A new bill proposes to extend the use of ignition interlock devices to first-time DUI offenders.
Recent actions of the Pennsylvania Legislature have sent the message that it has zero tolerance for repeat drunk driving offenders. In the first change to drunk driving laws in over 10 years, the Pennsylvania Senate recently voted unanimously to require certain first-time DUI offenders to install ignition interlock devices on their motor vehicles before they can resume their driving privileges.
Under the provisions of the bill, drivers convicted of driving with a blood alcohol concentration of .10 percent or more must install interlock devices on their car, even if it is their first offense. This percentage is only slightly above the legal limit of .08 percent.
This proposed change to the law is a significant departure from the current interlock law. Under the law now in force, ignition interlocks are only required for drivers with multiple DUI convictions. Currently, first-time offenders are exempt from having to install the devices.
In voting on the proposal, the state Senate was influenced by statistics touting the effectiveness of interlock devices in reducing repeat drunk driving offenses. According to the Centers for Disease Control and Prevention, states that have required interlock devices for DUI offenses have seen repeat offenses decline by two-thirds. Even under the more lenient law currently in force, the Pennsylvania Department of Transportation has reported that interlocks have prevented approximately 50,000 attempts to drive by those previously convicted of DUI.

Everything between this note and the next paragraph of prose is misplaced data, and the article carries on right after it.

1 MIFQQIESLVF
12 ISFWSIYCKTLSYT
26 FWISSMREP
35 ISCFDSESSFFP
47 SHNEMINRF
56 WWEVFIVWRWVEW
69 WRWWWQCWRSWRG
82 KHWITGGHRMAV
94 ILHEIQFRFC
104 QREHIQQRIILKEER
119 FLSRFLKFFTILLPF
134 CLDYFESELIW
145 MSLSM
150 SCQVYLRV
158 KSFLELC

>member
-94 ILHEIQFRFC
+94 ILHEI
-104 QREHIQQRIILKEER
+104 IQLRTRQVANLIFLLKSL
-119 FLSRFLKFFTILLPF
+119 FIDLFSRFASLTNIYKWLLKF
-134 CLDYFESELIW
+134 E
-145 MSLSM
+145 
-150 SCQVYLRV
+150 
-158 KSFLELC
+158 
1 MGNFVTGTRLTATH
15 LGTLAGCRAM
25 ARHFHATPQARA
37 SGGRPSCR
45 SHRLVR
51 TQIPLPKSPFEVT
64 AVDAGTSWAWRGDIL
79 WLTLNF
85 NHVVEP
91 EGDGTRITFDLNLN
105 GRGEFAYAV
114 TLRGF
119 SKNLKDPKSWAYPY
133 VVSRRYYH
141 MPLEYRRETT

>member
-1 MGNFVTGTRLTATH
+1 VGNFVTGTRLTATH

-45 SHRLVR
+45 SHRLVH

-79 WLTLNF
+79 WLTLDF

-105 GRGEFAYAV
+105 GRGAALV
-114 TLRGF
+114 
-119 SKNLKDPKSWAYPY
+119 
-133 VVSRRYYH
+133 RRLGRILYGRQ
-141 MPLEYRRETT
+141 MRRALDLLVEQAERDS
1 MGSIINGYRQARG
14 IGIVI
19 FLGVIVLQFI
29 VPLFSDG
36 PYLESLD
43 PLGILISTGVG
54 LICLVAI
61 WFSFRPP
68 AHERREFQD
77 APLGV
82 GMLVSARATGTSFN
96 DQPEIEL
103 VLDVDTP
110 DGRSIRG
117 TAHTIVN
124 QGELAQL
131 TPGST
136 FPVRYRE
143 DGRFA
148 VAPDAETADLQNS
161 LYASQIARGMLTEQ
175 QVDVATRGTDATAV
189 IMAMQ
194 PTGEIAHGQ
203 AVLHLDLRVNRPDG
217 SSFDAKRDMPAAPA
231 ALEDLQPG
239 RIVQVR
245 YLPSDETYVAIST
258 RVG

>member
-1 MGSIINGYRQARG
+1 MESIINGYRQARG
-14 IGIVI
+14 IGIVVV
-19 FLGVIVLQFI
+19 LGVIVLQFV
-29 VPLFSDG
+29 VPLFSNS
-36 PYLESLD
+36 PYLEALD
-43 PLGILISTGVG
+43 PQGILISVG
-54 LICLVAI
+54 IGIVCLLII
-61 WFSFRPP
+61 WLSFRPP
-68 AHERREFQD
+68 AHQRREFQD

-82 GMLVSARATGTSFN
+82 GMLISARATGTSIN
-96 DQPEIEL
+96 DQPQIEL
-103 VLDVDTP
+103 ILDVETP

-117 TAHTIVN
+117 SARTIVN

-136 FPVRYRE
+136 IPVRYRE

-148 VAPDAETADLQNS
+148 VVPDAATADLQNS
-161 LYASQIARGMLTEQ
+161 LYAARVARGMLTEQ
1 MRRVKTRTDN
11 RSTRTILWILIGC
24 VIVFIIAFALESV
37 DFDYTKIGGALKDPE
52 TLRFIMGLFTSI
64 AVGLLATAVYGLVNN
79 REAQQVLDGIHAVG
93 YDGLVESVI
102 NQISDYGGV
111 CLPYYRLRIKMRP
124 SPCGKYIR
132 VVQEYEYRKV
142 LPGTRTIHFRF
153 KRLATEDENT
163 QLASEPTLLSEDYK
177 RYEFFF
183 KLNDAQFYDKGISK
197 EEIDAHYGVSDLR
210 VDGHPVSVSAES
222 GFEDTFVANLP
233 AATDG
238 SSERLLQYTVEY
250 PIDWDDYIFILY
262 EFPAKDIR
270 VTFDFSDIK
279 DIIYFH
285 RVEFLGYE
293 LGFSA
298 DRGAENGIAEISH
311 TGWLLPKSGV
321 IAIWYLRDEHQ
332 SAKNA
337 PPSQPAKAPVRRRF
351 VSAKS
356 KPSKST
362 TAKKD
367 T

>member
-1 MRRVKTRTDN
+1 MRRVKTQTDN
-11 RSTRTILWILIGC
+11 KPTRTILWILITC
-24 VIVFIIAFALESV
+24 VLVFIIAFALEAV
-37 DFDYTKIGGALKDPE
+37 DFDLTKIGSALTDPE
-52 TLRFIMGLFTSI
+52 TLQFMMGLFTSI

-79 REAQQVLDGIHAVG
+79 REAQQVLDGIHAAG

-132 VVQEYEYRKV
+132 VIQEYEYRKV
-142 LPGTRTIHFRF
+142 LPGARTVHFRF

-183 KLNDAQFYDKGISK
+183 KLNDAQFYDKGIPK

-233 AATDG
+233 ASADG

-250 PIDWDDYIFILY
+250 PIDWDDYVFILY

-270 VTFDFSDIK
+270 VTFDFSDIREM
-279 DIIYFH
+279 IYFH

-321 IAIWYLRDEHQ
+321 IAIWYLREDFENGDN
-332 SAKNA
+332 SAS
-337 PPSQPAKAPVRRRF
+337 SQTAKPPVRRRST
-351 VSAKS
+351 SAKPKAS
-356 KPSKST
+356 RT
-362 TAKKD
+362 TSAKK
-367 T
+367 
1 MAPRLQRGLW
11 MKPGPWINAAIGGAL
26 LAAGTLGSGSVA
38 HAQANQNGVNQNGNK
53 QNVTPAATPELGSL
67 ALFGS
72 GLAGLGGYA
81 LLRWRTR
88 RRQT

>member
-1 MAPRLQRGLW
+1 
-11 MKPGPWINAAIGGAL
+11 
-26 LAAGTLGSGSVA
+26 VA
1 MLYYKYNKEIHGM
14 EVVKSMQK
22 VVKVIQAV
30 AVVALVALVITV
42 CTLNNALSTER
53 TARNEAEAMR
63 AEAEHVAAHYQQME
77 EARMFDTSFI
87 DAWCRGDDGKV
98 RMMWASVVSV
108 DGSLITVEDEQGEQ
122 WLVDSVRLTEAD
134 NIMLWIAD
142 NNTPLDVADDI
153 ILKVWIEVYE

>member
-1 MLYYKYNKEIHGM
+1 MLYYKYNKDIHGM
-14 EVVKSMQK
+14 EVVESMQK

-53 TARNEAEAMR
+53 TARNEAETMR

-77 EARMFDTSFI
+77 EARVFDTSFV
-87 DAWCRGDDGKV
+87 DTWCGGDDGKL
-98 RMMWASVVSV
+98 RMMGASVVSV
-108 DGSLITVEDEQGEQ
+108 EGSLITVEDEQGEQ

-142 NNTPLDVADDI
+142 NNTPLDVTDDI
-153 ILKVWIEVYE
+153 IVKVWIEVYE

Having passed the state Senate, the interlock bill heads to the House of Representatives, where it is also expected to pass. Assuming this occurs, it will be up to the governor on whether it will become law.
If the bill becomes law as expected, Pennsylvania will join a growing number of states that require at least some first-time offenders to install ignition devices. The devices are connected to the vehicle’s ignition. They work by requiring the driver to blow into the device before the vehicle may be started. If the device detects alcohol in a percentage greater than .025 percent on the driver’s breath, it prevents the vehicle from being started. In addition, ignition interlocks require the driver to periodically blow into the device while driving.
Although the use of ignition interlock devices have the benefit of allowing those convicted of drunk driving to continue driving to their jobs and run necessary errands, it comes at a price. Those convicted are financially responsible for the installation and maintenance of the device during the required period, which can quickly exceed $1,000.
An attorney can help
If you are accused of drunk driving in Pennsylvania, you face serious financial penalties as well as the loss of your freedoms. The proposed bill is the latest in a long list of reasons why it is important to aggressively fight the charges. The experienced criminal defense attorneys at Applebaum & Associates can work to ensure the best possible outcome for you.